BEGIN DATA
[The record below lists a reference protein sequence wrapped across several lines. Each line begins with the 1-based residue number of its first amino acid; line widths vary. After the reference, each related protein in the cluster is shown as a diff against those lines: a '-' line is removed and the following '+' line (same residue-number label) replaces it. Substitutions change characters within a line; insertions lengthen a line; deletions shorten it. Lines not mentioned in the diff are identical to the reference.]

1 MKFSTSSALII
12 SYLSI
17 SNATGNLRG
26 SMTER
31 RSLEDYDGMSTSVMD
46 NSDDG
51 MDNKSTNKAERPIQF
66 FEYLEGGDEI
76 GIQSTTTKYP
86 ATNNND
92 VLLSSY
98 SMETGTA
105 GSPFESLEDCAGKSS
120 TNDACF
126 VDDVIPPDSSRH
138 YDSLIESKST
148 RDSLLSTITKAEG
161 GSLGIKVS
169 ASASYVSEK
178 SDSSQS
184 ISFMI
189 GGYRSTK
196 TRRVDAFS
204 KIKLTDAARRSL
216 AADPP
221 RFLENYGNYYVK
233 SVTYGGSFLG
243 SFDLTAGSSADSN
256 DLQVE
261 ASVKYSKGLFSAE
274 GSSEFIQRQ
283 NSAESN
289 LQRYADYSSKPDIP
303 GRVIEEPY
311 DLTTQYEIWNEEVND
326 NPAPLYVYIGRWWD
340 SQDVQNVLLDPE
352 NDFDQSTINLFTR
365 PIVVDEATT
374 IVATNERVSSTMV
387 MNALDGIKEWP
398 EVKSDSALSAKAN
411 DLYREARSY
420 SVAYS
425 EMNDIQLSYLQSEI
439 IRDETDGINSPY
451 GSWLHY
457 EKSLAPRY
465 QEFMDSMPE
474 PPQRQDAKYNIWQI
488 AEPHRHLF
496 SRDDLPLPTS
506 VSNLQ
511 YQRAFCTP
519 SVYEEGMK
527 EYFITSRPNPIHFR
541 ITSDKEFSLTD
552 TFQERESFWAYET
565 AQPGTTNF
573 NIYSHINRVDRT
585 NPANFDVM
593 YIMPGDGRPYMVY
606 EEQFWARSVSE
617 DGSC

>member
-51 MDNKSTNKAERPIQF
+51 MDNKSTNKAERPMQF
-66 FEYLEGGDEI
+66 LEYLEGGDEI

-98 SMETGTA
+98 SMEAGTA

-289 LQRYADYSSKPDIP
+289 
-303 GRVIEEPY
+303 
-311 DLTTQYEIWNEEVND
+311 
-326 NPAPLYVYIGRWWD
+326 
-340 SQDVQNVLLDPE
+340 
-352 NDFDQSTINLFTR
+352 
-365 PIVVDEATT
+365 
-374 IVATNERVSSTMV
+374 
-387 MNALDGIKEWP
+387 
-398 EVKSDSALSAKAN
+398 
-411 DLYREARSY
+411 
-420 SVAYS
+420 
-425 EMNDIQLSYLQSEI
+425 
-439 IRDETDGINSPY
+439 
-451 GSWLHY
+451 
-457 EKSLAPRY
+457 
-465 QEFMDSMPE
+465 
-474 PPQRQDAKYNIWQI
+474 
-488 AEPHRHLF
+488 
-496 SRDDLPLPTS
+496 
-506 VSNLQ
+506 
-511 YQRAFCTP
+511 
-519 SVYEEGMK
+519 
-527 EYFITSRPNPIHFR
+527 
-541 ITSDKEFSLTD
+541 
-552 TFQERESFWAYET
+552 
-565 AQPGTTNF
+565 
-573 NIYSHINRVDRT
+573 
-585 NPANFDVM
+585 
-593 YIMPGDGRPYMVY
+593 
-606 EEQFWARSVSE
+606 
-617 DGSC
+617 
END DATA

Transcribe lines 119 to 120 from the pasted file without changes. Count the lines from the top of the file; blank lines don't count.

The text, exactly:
-527 EYFITSRPNPIHFR
+527 